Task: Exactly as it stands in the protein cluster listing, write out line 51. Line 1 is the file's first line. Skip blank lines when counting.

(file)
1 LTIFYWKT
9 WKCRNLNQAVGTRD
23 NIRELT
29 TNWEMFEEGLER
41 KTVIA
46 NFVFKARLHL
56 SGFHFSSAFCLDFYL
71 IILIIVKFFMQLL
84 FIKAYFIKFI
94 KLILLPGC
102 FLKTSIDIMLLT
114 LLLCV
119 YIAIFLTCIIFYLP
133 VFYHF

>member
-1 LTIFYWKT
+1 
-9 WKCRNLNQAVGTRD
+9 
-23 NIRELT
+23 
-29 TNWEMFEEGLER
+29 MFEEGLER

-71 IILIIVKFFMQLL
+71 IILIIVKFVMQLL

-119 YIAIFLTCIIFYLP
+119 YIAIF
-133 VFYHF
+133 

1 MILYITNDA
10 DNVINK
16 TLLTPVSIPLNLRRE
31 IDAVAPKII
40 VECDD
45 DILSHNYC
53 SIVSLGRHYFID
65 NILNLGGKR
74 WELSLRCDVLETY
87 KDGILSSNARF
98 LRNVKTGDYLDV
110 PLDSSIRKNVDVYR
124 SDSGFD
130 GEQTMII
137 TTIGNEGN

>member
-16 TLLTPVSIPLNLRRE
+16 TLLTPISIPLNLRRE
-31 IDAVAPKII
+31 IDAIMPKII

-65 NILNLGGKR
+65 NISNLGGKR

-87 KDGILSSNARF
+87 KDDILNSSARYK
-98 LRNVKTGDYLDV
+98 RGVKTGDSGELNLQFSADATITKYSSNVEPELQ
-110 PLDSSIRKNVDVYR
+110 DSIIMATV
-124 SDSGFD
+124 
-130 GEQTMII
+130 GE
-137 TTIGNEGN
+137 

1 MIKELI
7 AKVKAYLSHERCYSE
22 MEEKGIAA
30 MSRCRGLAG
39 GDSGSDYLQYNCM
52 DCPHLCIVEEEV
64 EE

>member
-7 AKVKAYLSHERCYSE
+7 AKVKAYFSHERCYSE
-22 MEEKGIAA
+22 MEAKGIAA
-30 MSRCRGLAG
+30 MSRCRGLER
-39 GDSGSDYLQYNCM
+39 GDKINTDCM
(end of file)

+65 NISNLGGKR